The smaller states will need to function as a group that can negotiate with China in all aspects. Indonesia may be called upon to play a cons-tructive role in the near future. Also, in order to make this region economically viable for investment, it is necessary to take strong action against piracy, transnational crimes, slave trade, trafficking in drugs and arms, and armed robbery. As the South China Sea is abundant in resources, and the oil and natural gas reserves here are estimated to be over billions of dollars, cooperation is important. However, there is an urgent need to conserve the marine environment and its resources. Concerns of depleting fish stocks must be looked into. It is imperative at this juncture to ease tensions so that a peaceful solution can be aimed at. Concerted international actions can solve the disputes of this region and calm the troubled waters of the South China Sea.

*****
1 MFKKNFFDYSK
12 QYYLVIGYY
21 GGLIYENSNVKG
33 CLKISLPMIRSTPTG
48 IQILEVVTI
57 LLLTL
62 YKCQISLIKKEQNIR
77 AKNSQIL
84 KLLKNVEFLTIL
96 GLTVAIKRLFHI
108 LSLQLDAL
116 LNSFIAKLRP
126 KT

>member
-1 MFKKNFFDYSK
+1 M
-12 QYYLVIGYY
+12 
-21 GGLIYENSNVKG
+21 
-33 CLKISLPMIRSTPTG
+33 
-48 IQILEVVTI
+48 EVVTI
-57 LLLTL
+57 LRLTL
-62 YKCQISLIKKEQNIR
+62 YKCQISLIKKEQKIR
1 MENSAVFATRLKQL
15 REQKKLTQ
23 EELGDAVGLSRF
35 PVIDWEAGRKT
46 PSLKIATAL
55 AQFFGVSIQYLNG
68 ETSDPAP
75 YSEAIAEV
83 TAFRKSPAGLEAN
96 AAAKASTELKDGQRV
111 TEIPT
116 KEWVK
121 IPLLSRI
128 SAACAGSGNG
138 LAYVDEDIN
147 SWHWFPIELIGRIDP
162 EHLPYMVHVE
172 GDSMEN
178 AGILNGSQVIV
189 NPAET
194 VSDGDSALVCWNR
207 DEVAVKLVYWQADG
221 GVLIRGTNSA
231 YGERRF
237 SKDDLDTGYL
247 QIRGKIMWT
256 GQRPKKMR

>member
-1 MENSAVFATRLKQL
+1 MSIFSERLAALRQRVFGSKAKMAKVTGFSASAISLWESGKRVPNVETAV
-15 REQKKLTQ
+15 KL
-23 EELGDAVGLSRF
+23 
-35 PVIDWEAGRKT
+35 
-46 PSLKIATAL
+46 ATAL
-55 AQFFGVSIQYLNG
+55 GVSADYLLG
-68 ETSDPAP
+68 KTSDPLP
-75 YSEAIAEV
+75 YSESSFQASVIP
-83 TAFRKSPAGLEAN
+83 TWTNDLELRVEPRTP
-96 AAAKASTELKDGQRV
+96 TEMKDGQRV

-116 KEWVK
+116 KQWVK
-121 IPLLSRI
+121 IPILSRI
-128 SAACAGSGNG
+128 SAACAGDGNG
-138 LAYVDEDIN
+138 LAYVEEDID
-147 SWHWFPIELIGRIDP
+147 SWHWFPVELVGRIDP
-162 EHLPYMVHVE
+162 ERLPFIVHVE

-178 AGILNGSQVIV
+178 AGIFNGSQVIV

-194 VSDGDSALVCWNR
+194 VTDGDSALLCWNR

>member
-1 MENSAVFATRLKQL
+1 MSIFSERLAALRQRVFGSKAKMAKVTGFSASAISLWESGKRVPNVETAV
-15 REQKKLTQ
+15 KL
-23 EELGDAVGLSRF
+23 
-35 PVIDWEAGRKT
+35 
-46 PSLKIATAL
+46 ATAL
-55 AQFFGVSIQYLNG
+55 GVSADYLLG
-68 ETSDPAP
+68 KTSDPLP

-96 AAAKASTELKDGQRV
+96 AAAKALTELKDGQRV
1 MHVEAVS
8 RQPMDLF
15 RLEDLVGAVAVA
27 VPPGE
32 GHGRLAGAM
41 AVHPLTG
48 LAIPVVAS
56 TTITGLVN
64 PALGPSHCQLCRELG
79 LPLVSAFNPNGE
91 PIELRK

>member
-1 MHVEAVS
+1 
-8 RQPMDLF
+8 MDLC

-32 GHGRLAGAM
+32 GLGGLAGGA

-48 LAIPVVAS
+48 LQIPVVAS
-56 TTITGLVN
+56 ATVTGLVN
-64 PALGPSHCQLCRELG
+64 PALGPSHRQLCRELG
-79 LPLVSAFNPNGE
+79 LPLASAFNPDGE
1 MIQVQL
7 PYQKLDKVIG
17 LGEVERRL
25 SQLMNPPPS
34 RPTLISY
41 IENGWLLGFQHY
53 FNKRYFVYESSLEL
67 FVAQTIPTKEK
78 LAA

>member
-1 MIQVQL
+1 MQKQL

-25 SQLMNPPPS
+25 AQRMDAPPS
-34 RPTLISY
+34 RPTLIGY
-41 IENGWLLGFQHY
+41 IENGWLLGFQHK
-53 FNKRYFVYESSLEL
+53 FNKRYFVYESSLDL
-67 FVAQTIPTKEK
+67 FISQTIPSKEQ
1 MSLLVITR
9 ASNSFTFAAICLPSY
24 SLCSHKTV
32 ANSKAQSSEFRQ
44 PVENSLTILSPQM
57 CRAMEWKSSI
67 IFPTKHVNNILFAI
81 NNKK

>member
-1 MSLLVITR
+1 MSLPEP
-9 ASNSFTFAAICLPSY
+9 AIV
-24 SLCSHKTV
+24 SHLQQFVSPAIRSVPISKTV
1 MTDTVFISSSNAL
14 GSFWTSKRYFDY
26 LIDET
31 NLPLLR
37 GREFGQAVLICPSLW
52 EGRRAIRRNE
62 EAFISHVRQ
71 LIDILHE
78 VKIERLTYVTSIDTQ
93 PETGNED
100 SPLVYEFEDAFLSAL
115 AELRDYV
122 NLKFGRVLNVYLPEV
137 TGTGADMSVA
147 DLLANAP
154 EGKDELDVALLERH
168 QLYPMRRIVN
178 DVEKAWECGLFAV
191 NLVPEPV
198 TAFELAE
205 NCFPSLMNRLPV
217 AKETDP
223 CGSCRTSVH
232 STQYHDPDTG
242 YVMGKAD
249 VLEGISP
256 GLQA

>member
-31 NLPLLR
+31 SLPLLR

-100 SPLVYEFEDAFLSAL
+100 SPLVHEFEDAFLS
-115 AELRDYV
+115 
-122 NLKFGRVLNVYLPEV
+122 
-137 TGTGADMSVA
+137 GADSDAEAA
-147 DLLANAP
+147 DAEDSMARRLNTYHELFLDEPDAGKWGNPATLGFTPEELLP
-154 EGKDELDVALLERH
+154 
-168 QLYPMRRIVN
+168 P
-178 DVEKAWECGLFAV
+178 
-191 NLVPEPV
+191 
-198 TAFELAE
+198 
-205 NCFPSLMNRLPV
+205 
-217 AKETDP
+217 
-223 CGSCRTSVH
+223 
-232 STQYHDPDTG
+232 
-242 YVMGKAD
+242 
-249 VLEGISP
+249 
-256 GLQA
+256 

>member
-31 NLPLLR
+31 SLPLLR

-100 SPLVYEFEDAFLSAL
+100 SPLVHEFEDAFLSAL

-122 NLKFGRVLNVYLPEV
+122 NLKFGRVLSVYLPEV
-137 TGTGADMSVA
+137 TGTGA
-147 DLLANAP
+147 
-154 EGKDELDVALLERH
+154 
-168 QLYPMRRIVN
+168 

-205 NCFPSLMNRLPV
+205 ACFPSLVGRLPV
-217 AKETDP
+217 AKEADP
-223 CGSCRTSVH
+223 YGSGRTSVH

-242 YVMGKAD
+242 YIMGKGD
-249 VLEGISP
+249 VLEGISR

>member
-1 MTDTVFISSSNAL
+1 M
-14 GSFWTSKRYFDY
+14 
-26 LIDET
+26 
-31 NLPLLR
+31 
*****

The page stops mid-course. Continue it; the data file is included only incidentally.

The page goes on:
Dr Lathika Nath is a Reader, Department of Law, University Law College, Bangalore University.